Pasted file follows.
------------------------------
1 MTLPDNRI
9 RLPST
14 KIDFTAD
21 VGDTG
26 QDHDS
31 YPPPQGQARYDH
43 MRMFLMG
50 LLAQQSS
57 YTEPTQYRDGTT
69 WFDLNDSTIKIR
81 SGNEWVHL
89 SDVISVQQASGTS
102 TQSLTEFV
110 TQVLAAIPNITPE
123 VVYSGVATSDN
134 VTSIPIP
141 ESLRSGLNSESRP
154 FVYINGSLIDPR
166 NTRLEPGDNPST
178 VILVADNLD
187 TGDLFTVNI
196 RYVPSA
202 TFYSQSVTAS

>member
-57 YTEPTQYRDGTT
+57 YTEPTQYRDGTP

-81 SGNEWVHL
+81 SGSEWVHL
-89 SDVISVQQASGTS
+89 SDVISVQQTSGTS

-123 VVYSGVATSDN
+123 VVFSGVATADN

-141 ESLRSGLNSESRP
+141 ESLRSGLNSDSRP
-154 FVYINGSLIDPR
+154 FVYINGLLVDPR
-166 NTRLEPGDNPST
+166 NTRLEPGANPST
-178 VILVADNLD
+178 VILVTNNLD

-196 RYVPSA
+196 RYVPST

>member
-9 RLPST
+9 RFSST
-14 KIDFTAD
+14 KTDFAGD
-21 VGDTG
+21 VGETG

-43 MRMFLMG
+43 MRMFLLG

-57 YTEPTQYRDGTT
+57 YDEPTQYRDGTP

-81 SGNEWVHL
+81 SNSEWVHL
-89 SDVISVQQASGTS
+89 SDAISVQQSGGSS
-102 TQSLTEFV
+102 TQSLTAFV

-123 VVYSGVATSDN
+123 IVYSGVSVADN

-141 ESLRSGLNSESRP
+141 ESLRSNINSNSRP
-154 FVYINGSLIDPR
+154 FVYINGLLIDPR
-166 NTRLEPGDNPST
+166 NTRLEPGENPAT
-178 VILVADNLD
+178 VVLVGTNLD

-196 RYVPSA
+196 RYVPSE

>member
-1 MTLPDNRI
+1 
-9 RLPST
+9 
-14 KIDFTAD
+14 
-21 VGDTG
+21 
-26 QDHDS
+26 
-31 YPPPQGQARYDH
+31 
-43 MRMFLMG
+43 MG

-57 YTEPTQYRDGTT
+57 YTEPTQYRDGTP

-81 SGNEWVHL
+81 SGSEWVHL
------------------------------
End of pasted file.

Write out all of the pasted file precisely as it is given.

1 MTLPDNRI
9 RLPST
14 KIDFTAD
21 VGDTG
26 QDHDS
31 YPPPQGQARYDH
43 MRMFLMG
50 LLAQQSS
57 YTEPTQYRDGTT
69 WFDLNDSTIKIR
81 SGNEWVHL
89 SDVISVQQASGTS
102 TQSLTEFV
110 TQVLAAIPNITPE
123 VVYSGVATSDN
134 VTSIPIP
141 ESLRSGLNSESRP
154 FVYINGSLIDPR
166 NTRLEPGDNPST
178 VILVADNLD
187 TGDLFTVNI
196 RYVPSA
202 TFYSQSVTAS

>member
-57 YTEPTQYRDGTT
+57 YTEPTQYRDGTP

-81 SGNEWVHL
+81 SGSEWVHL
-89 SDVISVQQASGTS
+89 SDVISVQQTSGTS

-123 VVYSGVATSDN
+123 VVFSGVATADN

-141 ESLRSGLNSESRP
+141 ESLRSGLNSDSRP
-154 FVYINGSLIDPR
+154 FVYINGLLVDPR
-166 NTRLEPGDNPST
+166 NTRLEPGANPST
-178 VILVADNLD
+178 VILVTNNLD

-196 RYVPSA
+196 RYVPST

>member
-9 RLPST
+9 RFSST
-14 KIDFTAD
+14 KTDFAGD
-21 VGDTG
+21 VGETG

-43 MRMFLMG
+43 MRMFLLG

-57 YTEPTQYRDGTT
+57 YDEPTQYRDGTP

-81 SGNEWVHL
+81 SNSEWVHL
-89 SDVISVQQASGTS
+89 SDAISVQQSGGSS
-102 TQSLTEFV
+102 TQSLTAFV

-123 VVYSGVATSDN
+123 IVYSGVSVADN

-141 ESLRSGLNSESRP
+141 ESLRSNINSNSRP
-154 FVYINGSLIDPR
+154 FVYINGLLIDPR
-166 NTRLEPGDNPST
+166 NTRLEPGENPAT
-178 VILVADNLD
+178 VVLVGTNLD

-196 RYVPSA
+196 RYVPSE

>member
-1 MTLPDNRI
+1 
-9 RLPST
+9 
-14 KIDFTAD
+14 
-21 VGDTG
+21 
-26 QDHDS
+26 
-31 YPPPQGQARYDH
+31 
-43 MRMFLMG
+43 MG

-57 YTEPTQYRDGTT
+57 YTEPTQYRDGTP

-81 SGNEWVHL
+81 SGSEWVHL